The Mystery of Lewis Carroll, Discovering the Whimsical, Thoughtful, and Sometimes Lonely Man Who Created “Alice in Wonderland.”
The Mystery of Lewis Carroll, a well-researched biography, is a slower-paced book that nevertheless holds the reader’s attention. At the same time, its author, Jenny Woolf, digs deep to flesh out the real Lewis Carroll, Charles Lutwidge Dodgson. Not an easy task, and often Ms. Woolf, well aware of Carroll’s modern psychological assessment, especially in light of his photography of children, seems to be trying too hard. In the end, we’re glad she did, for she renders a remarkable job of illuminating the social mores of 19th-century Victorian life, thereby leveling the playing field when it comes to judging Lewis Carroll.
Woolf’s telling is straightforward and earnest. Her strong body of evidence supports her belief that Lewis Carroll’s life ought not to be looked at through a 21st-century lens that reflects sexuality in almost everything it takes in.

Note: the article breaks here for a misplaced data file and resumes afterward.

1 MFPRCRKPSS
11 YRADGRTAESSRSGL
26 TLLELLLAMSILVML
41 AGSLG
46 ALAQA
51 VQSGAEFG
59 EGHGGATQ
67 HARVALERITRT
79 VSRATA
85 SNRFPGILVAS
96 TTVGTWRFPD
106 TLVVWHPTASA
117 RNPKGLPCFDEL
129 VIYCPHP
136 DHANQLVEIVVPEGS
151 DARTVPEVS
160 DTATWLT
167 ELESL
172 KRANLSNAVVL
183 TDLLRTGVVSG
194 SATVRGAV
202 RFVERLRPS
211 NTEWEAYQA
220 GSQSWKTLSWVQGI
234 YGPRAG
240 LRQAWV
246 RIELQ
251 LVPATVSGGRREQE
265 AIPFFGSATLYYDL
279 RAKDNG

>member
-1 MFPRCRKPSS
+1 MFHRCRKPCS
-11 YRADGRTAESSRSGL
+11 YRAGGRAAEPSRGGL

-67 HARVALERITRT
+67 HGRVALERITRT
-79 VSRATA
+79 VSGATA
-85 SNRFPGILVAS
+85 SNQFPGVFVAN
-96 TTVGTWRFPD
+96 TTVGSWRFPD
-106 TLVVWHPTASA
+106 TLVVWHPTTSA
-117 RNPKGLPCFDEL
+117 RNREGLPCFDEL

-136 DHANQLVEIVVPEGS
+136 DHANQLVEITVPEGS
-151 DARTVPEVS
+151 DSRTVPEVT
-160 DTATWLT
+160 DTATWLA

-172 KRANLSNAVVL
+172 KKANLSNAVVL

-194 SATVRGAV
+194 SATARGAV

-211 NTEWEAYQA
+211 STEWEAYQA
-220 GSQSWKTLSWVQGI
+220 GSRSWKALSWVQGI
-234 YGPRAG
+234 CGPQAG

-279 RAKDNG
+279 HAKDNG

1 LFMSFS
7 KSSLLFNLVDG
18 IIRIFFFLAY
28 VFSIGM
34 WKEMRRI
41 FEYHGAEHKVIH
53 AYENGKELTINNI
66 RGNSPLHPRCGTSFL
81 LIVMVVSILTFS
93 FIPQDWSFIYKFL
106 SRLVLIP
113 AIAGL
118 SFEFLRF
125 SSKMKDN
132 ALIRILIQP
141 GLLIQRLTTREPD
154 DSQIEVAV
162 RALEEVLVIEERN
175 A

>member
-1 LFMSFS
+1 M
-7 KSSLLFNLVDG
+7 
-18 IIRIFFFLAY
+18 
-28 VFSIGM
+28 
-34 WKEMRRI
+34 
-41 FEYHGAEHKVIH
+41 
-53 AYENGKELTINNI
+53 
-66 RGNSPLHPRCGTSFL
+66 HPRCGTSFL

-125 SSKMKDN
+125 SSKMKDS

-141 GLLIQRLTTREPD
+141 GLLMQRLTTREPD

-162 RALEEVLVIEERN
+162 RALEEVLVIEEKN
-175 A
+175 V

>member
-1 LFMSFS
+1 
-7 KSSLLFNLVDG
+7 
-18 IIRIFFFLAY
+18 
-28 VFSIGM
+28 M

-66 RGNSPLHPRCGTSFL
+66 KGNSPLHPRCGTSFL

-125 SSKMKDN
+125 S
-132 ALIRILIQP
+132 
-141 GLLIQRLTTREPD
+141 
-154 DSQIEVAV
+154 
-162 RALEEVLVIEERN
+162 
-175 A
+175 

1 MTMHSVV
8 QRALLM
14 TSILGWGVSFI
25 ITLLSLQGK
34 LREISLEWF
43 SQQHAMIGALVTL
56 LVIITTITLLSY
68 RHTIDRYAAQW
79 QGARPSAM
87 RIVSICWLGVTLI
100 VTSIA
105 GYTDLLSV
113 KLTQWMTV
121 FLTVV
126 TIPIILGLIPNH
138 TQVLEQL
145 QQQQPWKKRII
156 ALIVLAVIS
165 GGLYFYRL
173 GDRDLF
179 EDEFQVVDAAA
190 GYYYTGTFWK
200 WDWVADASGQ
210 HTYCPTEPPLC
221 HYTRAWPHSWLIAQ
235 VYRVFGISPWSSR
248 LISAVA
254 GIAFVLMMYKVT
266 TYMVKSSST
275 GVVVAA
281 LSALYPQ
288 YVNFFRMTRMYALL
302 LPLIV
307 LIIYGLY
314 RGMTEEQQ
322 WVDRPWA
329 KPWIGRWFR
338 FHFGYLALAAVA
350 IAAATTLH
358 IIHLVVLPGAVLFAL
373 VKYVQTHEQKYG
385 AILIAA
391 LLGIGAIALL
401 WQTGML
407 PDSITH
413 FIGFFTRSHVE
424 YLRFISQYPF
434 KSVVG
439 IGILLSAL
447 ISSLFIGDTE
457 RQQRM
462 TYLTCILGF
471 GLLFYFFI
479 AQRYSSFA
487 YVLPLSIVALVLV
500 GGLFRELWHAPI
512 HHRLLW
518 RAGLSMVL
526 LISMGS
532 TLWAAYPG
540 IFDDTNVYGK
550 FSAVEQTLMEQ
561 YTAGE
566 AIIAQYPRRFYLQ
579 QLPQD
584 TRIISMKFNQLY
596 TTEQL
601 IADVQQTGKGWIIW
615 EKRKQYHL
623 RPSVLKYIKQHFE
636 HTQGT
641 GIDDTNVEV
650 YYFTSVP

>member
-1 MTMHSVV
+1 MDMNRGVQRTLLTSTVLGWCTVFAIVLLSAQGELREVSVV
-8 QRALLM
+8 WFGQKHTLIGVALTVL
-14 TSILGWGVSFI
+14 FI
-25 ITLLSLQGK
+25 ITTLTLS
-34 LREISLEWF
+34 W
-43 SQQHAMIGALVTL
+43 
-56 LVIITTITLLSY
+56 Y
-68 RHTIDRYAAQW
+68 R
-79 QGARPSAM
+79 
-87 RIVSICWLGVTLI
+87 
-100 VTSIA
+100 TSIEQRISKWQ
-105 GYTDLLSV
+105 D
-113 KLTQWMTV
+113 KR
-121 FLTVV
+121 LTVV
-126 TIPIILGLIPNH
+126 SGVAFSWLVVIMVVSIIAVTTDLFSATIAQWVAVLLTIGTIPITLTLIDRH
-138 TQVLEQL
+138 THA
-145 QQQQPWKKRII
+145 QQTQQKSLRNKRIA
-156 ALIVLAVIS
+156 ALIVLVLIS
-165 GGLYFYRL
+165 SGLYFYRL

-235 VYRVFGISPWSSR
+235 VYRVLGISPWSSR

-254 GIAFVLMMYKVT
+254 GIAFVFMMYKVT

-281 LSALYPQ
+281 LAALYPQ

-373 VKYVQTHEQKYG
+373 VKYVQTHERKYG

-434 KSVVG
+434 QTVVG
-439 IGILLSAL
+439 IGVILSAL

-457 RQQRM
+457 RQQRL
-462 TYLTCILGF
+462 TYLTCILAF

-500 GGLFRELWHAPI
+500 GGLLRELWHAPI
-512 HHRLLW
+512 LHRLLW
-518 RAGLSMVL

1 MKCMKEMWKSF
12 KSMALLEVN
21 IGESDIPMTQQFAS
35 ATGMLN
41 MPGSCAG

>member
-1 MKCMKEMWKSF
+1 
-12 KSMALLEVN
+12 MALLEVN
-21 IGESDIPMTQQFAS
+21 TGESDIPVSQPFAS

Melanie Benjamin’s novel, Alice I Am, may make for a lively story, but read Jenny Woolf’s The Mystery of Lewis Carroll for a fresh and thoughtful understanding of one of our most beloved storytellers. Then treat yourself to a rereading of Alice’s Adventures in Wonderland. Is the story too dated? I think not. Pay attention to Mock Turtle’s singing of the Lobster Quadrille. There you will find the present day Sam I Am of “Green Eggs and Ham.” Imagine Dr. Seuss following in the footsteps of Lewis Carroll. -Sunny Solomon
Also available by Jenny Woolf: Alice in Wonderland Illustrated and Complete; Redundancy, Coping and Bouncing Back.